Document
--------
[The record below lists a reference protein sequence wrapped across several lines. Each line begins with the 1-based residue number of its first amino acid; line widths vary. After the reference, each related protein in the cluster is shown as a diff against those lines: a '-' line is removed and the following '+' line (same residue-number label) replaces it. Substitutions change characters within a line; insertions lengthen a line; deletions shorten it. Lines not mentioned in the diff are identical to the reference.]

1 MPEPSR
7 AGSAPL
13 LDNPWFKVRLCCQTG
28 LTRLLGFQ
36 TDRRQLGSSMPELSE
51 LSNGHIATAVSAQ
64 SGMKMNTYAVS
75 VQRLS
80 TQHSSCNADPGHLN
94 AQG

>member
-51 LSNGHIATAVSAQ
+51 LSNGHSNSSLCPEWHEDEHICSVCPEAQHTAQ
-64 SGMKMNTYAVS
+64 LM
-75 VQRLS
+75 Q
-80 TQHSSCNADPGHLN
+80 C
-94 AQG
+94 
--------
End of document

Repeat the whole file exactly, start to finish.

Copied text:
[The record below lists a reference protein sequence wrapped across several lines. Each line begins with the 1-based residue number of its first amino acid; line widths vary. After the reference, each related protein in the cluster is shown as a diff against those lines: a '-' line is removed and the following '+' line (same residue-number label) replaces it. Substitutions change characters within a line; insertions lengthen a line; deletions shorten it. Lines not mentioned in the diff are identical to the reference.]

1 MPEPSR
7 AGSAPL
13 LDNPWFKVRLCCQTG
28 LTRLLGFQ
36 TDRRQLGSSMPELSE
51 LSNGHIATAVSAQ
64 SGMKMNTYAVS
75 VQRLS
80 TQHSSCNADPGHLN
94 AQG

>member
-51 LSNGHIATAVSAQ
+51 LSNGHSNSSLCPEWHEDEHICSVCPEAQHTAQ
-64 SGMKMNTYAVS
+64 LM
-75 VQRLS
+75 Q
-80 TQHSSCNADPGHLN
+80 C
-94 AQG
+94 